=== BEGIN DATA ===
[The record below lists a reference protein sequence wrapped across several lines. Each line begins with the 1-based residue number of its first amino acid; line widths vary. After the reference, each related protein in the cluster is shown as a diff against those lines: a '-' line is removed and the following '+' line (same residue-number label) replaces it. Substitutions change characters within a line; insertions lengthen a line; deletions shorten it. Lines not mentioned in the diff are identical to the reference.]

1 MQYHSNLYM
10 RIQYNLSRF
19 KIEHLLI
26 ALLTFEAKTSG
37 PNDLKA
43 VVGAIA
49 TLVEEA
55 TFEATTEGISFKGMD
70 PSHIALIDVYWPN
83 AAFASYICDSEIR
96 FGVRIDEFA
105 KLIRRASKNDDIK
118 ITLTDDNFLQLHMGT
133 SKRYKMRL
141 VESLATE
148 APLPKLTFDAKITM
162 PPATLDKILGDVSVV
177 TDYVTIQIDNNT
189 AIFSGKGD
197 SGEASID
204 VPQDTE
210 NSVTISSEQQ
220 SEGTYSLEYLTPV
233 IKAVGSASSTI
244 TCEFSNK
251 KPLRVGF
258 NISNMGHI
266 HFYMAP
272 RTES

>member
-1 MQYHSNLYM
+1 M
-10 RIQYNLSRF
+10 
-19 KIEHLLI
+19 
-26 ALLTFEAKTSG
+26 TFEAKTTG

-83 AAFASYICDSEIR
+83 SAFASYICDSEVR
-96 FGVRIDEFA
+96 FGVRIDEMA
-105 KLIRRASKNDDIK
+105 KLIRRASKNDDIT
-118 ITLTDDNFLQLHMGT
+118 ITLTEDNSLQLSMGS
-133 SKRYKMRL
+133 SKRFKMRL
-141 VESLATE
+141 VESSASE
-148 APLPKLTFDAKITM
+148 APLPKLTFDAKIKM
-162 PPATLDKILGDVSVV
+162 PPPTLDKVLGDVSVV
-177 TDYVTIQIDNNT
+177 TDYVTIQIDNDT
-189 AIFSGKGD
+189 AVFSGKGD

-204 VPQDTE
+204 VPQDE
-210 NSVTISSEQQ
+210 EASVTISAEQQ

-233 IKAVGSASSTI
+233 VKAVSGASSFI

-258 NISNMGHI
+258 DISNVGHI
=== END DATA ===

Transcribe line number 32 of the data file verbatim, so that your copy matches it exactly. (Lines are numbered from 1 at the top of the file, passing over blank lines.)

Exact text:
-1 MQYHSNLYM